October marks the beginning of the SAD season.
Seasonal affective disorder (SAD) is a type of depression triggered by shorter days and reduced light. So far this month, Loyola University Medical Center psychiatrist Dr. Angelos Halaris already has treated several patients for the disorder.
“We are in the midst of the full-blown SAD season,” Halaris said.
Seasonal Affective Disorder affects between 3 percent and 5 percent of the population, depending on what part of the hemisphere the study has been conducted. SAD is thought to be related to a chemical imbalance in the brain, brought on by lack of light due to shorter days and overcast skies.
SAD causes depression, excessive sleepiness, lack of interest and motivation and fatigue, making it difficult to get up in the morning. In the most severe cases, people can stay in bed all day, or even attempt suicide. The season lasts until mid-April.
“Seasonal affective disorder should not be taken lightly,” Halaris said.
Halaris said four strategies can help:
- Sunshine. If possible, spend at least 30 minutes a day outside. Don’t wear sunglasses. And if it’s not too cold, roll up your sleeves – exposing your skin to sunlight helps relieve symptoms of SAD, Halaris said.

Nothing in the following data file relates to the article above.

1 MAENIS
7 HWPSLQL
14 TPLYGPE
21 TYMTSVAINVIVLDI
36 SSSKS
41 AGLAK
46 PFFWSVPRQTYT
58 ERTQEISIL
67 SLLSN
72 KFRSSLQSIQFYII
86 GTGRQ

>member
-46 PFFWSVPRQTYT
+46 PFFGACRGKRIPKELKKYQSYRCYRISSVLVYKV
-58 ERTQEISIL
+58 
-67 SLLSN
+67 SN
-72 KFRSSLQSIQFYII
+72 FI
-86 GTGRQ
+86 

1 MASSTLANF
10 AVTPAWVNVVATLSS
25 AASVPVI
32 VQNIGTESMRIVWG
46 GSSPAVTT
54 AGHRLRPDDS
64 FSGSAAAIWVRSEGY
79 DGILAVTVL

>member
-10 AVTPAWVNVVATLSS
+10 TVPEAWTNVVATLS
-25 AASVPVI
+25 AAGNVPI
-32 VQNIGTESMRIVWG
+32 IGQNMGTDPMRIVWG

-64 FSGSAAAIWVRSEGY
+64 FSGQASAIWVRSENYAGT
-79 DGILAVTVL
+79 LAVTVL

- Lights: Your home and work should be as well lit as possible. Open drapes and blinds to let in natural light. In addition, purchase a high-intensity light box designed for SAD therapy. Sit close to the box for 30 to 45 minutes in the morning and 30 to 45 minutes in the evening. Although you can do light therapy on your own, it’s best to consult a mental health professional, Halaris said.
- Exercise. Exercise for at least 30 minutes a day. Exercise releases endorphins and other brain chemicals that create a sense of well-being and make you feel more energized, Halaris said.
- Medications. If sunshine, lights and exercise aren’t enough to ward off SAD, see a mental health professional. Two classes of anti-depressant medications are effective against SAD: monoamine oxidase inhibitors (MAOIs) and selective serotonin/norepinephrine reuptake inhibitors (SSRIs and SNRIs), Halaris said.
Halaris specializes in the treatment of depression. He is medical director of Adult Psychiatry and a professor in the Department of Psychiatry and Behavioral Neurosciences at Loyola University Chicago Stitch School of Medicine.